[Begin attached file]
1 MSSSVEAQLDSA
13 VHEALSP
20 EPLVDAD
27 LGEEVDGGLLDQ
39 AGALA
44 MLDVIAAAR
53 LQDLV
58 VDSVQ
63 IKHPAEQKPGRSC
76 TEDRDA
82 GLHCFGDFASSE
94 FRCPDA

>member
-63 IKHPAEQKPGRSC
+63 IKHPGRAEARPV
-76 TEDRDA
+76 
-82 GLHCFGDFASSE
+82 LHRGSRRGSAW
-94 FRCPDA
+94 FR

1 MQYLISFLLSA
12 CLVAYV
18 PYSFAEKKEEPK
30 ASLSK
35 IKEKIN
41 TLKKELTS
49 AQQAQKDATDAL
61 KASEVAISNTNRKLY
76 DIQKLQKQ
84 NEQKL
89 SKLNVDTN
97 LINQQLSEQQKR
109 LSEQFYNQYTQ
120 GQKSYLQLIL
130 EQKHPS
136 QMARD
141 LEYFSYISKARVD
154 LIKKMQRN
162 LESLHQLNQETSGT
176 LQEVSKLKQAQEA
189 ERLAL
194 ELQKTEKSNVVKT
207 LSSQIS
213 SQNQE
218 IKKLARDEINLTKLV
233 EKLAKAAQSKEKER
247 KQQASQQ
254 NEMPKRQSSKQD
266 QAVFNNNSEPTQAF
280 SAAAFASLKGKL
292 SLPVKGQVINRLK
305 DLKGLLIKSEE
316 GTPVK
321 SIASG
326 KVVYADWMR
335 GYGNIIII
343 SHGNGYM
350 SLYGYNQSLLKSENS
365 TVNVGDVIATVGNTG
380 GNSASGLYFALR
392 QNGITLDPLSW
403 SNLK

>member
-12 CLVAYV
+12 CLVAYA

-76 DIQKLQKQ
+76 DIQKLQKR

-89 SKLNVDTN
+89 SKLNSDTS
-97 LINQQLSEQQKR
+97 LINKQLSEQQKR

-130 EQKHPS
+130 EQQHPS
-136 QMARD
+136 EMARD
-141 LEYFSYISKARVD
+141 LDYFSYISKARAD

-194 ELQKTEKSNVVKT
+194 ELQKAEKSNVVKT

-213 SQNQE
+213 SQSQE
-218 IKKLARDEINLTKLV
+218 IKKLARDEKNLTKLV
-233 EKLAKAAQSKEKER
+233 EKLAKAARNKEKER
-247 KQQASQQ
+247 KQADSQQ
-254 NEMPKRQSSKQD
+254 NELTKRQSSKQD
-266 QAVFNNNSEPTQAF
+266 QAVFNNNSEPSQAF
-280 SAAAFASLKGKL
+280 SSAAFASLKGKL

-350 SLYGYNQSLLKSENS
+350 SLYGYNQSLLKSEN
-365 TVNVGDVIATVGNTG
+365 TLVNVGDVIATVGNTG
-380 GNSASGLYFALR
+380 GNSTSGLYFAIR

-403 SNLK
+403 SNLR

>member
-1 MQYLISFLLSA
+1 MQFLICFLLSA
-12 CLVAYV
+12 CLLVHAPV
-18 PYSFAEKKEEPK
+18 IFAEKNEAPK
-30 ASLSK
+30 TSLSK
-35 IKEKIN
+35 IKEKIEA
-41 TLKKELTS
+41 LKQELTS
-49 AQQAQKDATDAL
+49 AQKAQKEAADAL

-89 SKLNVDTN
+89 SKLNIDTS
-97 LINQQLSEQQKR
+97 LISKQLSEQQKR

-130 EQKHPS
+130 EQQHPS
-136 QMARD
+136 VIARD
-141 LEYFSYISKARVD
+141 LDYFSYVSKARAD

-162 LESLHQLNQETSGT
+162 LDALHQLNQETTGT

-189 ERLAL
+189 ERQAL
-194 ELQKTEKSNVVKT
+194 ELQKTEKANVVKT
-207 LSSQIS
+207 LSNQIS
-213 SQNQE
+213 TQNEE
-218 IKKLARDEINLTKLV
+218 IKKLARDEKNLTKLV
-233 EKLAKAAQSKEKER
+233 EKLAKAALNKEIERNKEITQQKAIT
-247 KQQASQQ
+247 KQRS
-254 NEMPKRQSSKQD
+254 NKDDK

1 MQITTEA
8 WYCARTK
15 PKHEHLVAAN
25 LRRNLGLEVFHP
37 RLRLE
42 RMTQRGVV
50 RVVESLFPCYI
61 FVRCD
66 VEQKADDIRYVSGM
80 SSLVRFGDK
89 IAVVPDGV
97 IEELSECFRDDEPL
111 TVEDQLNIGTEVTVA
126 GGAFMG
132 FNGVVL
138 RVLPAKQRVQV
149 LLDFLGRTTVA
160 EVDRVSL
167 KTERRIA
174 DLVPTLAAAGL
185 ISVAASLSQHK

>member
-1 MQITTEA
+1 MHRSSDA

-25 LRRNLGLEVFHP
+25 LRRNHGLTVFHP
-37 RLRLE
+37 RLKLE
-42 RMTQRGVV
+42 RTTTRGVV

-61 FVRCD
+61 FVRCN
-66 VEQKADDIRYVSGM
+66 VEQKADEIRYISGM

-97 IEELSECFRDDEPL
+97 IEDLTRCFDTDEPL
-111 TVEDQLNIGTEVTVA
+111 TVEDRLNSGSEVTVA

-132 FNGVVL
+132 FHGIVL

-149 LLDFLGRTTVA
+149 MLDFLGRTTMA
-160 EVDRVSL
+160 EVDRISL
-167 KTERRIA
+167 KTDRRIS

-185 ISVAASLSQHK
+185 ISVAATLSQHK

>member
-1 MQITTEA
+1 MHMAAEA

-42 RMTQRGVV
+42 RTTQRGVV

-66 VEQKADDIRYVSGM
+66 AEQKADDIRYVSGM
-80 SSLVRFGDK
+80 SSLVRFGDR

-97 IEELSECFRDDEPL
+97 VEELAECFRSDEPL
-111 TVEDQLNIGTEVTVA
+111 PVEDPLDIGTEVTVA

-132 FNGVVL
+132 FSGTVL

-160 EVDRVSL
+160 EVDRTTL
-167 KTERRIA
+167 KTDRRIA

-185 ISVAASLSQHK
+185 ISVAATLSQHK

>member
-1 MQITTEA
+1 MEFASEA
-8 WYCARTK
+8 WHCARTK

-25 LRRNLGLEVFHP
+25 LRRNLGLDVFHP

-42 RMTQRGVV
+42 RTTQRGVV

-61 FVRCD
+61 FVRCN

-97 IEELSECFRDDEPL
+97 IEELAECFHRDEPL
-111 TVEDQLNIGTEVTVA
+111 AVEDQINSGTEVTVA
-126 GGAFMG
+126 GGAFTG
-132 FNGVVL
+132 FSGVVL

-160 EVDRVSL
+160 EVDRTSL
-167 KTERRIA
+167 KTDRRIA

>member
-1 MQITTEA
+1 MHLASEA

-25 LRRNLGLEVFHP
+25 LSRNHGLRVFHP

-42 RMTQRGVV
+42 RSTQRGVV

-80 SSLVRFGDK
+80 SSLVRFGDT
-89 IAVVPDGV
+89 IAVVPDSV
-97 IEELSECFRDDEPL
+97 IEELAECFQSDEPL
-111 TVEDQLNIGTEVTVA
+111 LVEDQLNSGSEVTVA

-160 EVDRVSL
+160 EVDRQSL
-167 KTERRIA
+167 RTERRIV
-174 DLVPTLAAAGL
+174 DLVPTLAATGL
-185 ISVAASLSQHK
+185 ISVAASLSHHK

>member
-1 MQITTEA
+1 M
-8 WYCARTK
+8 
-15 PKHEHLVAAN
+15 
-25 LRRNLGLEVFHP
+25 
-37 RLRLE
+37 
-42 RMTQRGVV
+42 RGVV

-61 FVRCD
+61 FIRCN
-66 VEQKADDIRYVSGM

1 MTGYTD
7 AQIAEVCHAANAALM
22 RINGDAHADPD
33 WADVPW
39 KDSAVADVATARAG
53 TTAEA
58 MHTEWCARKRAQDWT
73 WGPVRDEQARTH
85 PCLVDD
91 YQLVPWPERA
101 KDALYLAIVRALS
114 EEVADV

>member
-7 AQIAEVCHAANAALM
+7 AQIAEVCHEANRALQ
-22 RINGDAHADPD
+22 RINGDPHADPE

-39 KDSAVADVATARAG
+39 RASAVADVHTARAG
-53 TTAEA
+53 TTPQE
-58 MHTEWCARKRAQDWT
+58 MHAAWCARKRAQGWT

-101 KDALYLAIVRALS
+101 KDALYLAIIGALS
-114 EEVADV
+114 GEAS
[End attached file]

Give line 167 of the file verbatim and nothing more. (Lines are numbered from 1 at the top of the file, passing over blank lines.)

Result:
>member